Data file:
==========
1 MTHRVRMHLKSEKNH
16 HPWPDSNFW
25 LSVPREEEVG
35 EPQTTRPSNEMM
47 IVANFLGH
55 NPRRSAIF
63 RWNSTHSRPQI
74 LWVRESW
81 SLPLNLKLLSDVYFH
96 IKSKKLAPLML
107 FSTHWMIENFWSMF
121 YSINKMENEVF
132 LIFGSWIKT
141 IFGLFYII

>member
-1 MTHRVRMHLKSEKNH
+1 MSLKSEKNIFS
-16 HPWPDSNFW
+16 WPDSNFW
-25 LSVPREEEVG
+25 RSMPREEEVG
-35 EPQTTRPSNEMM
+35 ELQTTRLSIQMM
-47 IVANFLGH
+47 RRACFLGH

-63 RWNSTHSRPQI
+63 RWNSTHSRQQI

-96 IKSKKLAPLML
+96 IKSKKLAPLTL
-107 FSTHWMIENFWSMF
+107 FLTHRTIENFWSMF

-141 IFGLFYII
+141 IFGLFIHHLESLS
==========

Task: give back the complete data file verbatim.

1 MTHRVRMHLKSEKNH
16 HPWPDSNFW
25 LSVPREEEVG
35 EPQTTRPSNEMM
47 IVANFLGH
55 NPRRSAIF
63 RWNSTHSRPQI
74 LWVRESW
81 SLPLNLKLLSDVYFH
96 IKSKKLAPLML
107 FSTHWMIENFWSMF
121 YSINKMENEVF
132 LIFGSWIKT
141 IFGLFYII

>member
-1 MTHRVRMHLKSEKNH
+1 MSLKSEKNIFS
-16 HPWPDSNFW
+16 WPDSNFW
-25 LSVPREEEVG
+25 RSMPREEEVG
-35 EPQTTRPSNEMM
+35 ELQTTRLSIQMM
-47 IVANFLGH
+47 RRACFLGH

-63 RWNSTHSRPQI
+63 RWNSTHSRQQI

-96 IKSKKLAPLML
+96 IKSKKLAPLTL
-107 FSTHWMIENFWSMF
+107 FLTHRTIENFWSMF

-141 IFGLFYII
+141 IFGLFIHHLESLS